But some of the people also knew they were in a bad place spiritually. They knew they needed God to intervene. And He had promised to do so. The coming of the Messiah, the Son of David was the key to all of it.
Mary is clearly amazed by God's faithfulness in doing just that. But do we feel the same way? When you think about the promises of God that have already been fulfilled, even thousands of years after they were announced, when you think about that fact, does it make you think about the promises yet to be fulfilled? If God has proven, at every turn, that He keep His word, does that encourage you in light of the promises He will keep in your life? Listen again to Paul's words from I Corinthians 1...
I give thanks to my God always for you because of the grace of God that was given you in Christ Jesus...[He] will sustain you to the end, guiltless in the day of our Lord Jesus Christ.  God is faithful, by whom you were called into the fellowship of his Son, Jesus Christ our Lord. (I Corinthians 1:4, 8, 9)
What assurance, what confidence that should inspire within us. And that in turn should open our mouths. That should inspire us to speak about God's grace in Jesus, the reason for the season.
In verse 56 we read...And Mary remained with her [Elizabeth] about three months and returned to her home. Can you imagine the laughter and tears that must have filled that house? Can you imagine the kinds of conversations that must have taken place there? These were people deeply impacted by God's purposes in Jesus Christ.
III. How Would Your Song Go?
So what about us? Are we people who have been deeply impacted by Jesus? Do we embrace the story of this family during the first Christmas as our family story?
Look back over those three points we've discussed this morning. To be in awe of the “great things” God has done for you, to be astounded by the reversal of grace in your life, to be amazed at how He keeps His promises; aren't these things that we need to think deeply about?
And if you did, and when you do, ask yourself, “How would my song go?” This morning we've heard Mary's Song. But what would yours sound like. Yes, in one obvious way, Mary was unique. But when we stop and really think about what God did in her life, we discover we are more like Mary than we think. Remember, God chose Mary, by His grace, in order that Christ might be formed in her, and then introduced to the world through her.
But doesn't God want to do exactly that in our lives? By the Holy Spirit, Christ dwells in us, by grace, through faith. And by the same Spirit, Christ is introduced through us to those in our world; introduced in our words, our love, our service. And this astounding privilege should put a song in our mouth. Because of Jesus, it should be that we cannot help but speak.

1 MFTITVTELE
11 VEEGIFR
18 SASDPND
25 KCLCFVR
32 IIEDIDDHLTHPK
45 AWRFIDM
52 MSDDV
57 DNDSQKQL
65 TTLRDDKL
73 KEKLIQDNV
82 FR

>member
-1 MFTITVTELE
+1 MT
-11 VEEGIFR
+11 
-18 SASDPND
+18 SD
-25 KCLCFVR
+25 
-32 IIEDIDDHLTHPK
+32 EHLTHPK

Based on what you've heard from Mary, do you think she would agree with Paul's statement in Romans 1:16? ...For I am not ashamed of the gospel, for it is the power of God for salvation to everyone who believes, to the Jew first and also to the Greek
I think she would and I think she did agree wholeheartedly with that statement. Even though Jesus is not explicitly referred to in Mary's Song, we know the context of Luke 1 confirms that the birth of Jesus, the reality of Jesus the Messiah, was the whole basis for what Mary procllaimed. She was certainly “not ashamed”. What was and is there to be ashamed of in terms of the gospel, the Good News about Jesus?
If you have not done so already, I hope you will think very carefully about how you might personally speak of Jesus this holiday season. Will it happen through a Christmas card, or maybe through the giving of a gift? Will it be online through what you post? Will it happen in a conversation about a Christmas carol, or at a Christmas party, or as you invite a friend, co-worker, or family member to our Christmas service? There are so many ways to let Christ shine this month. But it begins with a heart that is in awe, a heart that is astounded, a heart that is amazed...a heart just like Mary's
If you do not know Jesus, if you have not received Him through faith, if you have not trusted that He is your only hope for life, for forgiveness, for God, then look with me at the verse we skipped this morning, verse 50: And his mercy is for those who fear him from generation to generation.
Don't you love that? The mercy of Christmas, God's mercy through Jesus, is available to anyone who fears God. And that wasn't just true in Mary's generation. It is true “from generation to generation.” What does it mean to “fear him”? It means that we honor God as God, recognizing that I am not God, and that attempts to play God in my life are foolish. It is a reverence for God that involves both humility and worship. And it all flows from faith. We could translate that as his mercy is for those who [humbly believe He alone is God, and humbly kneel] from generation to generation.
How can we “fear him”? Only through the new heart that Jesus gives. Reach out to Him this morning and receive that gift. The manger should always point us to the Cross. And when you do, you will find a new song inside you.